- Junior science book of penguins / by Patricia Lauber - Details - Trove
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Junior science book of penguins / by Patricia Lauber - Details - Trove
The unexpected happens; grief and disillusionment set in. But as Smith heads toward a new decade in her own life, she offers this balm to the reader: her wisdom, wit, gimlet eye, and above all, a rugged hope for a better world. More about Patti Smith. Part travel journal, part reflexive essay on our times, and part meditation on existence at the edge of a new decade of life. Effortlessly weaving together fiction and nonfiction, Smith takes readers on two unique journeys: one that can be traced on a map and one, infinitely richer and more complex, that takes place inside her head and heart.
In her capable hands, a simple look at New York City in winter becomes a flash of beautiful poetry. This is a book about Smith and the world all around. And that is just one more reason why everyone should read it. Smith does not rage against her approaching 70th birthday, nor does she turn away from it. She finds art everywhere, and remains a pioneer, the same rules-shattering poet and National Book Award-winning writer.
Smith is aglow; she moves through this world as a time-traveler, an eavesdropper, a vagrant, a vagabond in the land of literature and life; she is a human mirror. Reflecting on clarifying dreams, worrying for our shared future, Smith reminds us that the only remedy for a broken reality is more truth.
She reaches, with a lucid and luminous hand, for the buoyancy that is our lifeline. Smith sees mystical connections everywhere—and, floating along on the drifts of her words, the reader does, too. She summons this scene, this moment, giving it the weight of a reckoning.
Year of the Monkey reminds us that despair and possibility often spring from the same source. Year of the Monkey [is] her preternatural latest memoir.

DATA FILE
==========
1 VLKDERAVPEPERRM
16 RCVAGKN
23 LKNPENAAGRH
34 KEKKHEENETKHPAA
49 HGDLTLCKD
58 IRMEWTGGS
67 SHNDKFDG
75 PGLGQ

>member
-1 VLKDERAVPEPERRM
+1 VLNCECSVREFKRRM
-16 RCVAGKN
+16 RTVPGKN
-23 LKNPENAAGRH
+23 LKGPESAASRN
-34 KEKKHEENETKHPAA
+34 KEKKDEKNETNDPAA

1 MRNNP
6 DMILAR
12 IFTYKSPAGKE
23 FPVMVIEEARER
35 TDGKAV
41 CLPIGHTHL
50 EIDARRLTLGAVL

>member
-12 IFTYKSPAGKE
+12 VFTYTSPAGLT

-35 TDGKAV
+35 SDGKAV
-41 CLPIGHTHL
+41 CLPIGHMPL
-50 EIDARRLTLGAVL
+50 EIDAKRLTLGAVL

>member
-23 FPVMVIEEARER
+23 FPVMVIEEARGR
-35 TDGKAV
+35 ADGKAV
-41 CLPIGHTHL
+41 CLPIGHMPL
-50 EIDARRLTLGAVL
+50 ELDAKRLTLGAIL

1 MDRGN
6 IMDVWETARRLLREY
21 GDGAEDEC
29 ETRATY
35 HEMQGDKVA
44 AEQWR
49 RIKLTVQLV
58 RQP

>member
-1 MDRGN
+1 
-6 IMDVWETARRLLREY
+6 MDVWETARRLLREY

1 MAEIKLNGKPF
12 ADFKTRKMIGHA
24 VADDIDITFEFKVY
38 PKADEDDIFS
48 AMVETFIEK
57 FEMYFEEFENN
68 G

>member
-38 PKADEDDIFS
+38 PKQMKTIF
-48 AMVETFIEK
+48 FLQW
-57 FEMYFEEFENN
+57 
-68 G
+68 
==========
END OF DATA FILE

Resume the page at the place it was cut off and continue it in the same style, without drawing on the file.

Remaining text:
In this slim, hallucinatory volume, Smith roves the country in real time, visiting favorite haunts, hitching rides with strangers, contemplating the fuzzy border between waking and dreaming, and mourning the results of the presidential election. But just as a sense of gloom begins to settle, the sun peeks through the clouds. Smith gives voice in the book to a national feeling of grief framed by her own personal losses; she sums up the nexus of aging, steeped in reflection and loss.
She notices every detail like a photographer, with her words exquisitely framed by nuance. We follow her as she hitchhikes through the desert and gets left for dead, meets weirdos and mystics in diners up and down the coast, then takes off for Kentucky to help the playwright Sam Shepard finish his final project.
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Grief on a colossal, national scale has a way of making the most personal, quotidian sufferings feel small and unimportant. At the same time, it makes those typical human tragedies appear suddenly of a piece with the world around them. Patti Smith writes beautifully. Smith [has a] peculiar brand of wandering—dead phone, no car, scant provisions, vague itinerary. Year of the Monkey [also] includes charming, quirky photos by the author, and achingly sweet recollections. Losses surround her [in] the year she turns 70—a year of devastation, with catastrophes both unique to her life and ones shared across America.
As she crosses the country in a series of solitary adventures infused with the memories of her life on the road, she meets the world with curiosity and openness. The many [who] revere Smith will take a thrill in her vivid recollections of long ago days on the stage and the streets of Greenwich Village, while anyone consumed by the fears of today will find them expressed vividly by a beautiful voice.